Investigators contend Bowen was no victim but a willing participant. They say she told a friend that when the police came for her man, they would go down "in a blaze of glory."

Bowen declined to speak about the guns in the home. Kromholz said federal gun charges may be pending.

Bowen said the morning it happened started like any other.

"He (Joey) woke up and he said "Daddy, I had a dream I could swim,' " she said. They were going to take him swimming that day, but first, breakfast. There was no anger, she said, no strife.

Bowen said she was on the stairs outside their apartment when she heard the gunshot. But police say Kayla told them her mother was in the room when Joey was shot.

"I guarantee if I was inside of that house when my little boy got shot, it would have been me that got shot," Bowen said. She said she believes it was an accident, as Carr said.

On advice of her attorney, Bowen refused to speak specifically about what happened over the next hours. Police say she gave them a false name for Carr, withholding information that could have warned the detectives they were dealing with a dangerous felon.

Williams said that after the detectives were killed and police were trying to identify the suspect to find a mug shot and fingerprints to aid in his capture, a female detective got on her knees and held Bowen's hand, begging her for Carr's real name.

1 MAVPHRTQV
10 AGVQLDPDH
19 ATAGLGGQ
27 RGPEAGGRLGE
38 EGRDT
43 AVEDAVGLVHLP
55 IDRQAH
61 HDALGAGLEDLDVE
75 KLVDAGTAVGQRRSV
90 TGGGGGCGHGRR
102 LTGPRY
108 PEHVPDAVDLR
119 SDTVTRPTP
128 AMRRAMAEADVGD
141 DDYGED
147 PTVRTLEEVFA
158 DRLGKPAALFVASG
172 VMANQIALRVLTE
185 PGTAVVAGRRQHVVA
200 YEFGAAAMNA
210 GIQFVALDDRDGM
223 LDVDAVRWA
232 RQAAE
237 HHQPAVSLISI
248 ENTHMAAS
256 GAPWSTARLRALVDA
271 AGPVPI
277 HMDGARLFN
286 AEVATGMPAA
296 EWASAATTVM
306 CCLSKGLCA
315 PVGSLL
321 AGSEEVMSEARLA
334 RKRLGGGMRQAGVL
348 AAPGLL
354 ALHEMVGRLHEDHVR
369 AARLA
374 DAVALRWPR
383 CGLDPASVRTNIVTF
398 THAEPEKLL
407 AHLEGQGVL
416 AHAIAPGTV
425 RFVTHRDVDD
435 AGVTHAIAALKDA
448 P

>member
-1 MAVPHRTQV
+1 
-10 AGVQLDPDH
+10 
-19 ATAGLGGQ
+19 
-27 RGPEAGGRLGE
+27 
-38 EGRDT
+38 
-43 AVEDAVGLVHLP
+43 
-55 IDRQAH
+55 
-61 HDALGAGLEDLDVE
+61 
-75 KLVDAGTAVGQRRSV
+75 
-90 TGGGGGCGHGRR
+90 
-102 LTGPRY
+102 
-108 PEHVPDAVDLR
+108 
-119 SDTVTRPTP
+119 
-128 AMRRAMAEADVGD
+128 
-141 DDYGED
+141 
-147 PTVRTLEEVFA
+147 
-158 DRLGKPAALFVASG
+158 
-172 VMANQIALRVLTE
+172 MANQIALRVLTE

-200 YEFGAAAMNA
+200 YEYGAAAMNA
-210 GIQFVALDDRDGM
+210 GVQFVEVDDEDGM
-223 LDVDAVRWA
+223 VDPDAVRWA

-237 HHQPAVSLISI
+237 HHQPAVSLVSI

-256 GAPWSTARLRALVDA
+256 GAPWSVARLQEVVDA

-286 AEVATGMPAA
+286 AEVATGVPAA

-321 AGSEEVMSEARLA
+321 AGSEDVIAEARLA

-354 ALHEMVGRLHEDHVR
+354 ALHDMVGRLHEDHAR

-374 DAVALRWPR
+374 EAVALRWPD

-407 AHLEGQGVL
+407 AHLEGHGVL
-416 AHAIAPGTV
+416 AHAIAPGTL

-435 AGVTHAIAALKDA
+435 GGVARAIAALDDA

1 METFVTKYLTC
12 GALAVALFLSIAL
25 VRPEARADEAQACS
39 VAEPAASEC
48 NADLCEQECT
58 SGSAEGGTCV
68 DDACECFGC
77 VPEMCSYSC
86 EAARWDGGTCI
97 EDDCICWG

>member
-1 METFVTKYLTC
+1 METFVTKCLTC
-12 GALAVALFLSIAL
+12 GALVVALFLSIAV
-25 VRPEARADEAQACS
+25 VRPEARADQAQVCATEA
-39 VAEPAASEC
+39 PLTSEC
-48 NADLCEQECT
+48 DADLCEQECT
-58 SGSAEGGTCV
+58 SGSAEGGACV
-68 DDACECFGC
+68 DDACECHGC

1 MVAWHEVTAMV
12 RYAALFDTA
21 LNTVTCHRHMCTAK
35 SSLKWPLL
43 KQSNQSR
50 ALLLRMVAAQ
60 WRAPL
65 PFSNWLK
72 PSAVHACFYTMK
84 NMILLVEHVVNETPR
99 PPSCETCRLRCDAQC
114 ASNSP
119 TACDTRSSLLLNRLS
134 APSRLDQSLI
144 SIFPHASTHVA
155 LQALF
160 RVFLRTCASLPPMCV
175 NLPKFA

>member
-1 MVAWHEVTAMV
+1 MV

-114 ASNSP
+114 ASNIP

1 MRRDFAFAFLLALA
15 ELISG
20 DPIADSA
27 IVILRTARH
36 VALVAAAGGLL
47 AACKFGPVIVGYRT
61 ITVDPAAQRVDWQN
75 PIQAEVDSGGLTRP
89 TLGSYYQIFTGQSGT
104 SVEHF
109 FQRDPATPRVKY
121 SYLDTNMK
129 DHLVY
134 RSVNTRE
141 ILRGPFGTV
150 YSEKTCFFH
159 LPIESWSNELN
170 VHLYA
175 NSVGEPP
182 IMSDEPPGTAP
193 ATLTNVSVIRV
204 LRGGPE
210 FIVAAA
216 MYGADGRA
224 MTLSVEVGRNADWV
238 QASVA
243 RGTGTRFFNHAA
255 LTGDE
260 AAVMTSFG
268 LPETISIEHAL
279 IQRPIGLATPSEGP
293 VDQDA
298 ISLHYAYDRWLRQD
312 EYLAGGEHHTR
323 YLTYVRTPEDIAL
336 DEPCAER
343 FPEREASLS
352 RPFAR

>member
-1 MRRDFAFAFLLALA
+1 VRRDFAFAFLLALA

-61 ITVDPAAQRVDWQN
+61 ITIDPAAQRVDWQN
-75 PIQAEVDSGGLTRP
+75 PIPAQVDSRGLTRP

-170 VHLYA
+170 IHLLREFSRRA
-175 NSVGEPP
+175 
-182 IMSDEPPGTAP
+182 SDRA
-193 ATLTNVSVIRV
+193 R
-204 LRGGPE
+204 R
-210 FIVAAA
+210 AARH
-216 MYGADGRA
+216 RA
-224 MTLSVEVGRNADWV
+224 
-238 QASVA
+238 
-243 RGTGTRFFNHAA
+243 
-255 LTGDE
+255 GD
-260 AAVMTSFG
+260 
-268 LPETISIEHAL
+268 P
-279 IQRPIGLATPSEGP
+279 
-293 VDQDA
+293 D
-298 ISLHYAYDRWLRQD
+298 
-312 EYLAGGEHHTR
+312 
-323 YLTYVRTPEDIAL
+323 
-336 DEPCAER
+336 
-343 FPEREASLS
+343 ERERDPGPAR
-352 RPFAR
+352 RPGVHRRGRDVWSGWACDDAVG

"It's a lie," Bowen said Friday.

In jail, with little hope of raising her $100,000 bail, Bowen is kept away from other inmates because of the notoriety of the case. But she says that during hearings in the jail courtroom, inmates sometimes flash her peace signs in a show of support.

She says she knows some people hate her, but she has a callous on her hand from answering dozens of supportive letters. Some say she is being held responsible for Carr's sins, she said.

"I thank God everyday for these people," she said.

In her cell, she keeps a newspaper reprint of a photo of her, Joey and Kayla.

The last time she saw her daughter, before her arrest, the child was dealing with losing both her brother and Carr, who she called Daddy.

"She said "Daddy's in jail, isn't he?' " Bowen said. "I said "No, babe, Daddy's in heaven, too.' "

Her daughter remains in foster care, and Bowen sits in a jail cell holding out hope that they will one day be reunited.

"I'm very scared," she said.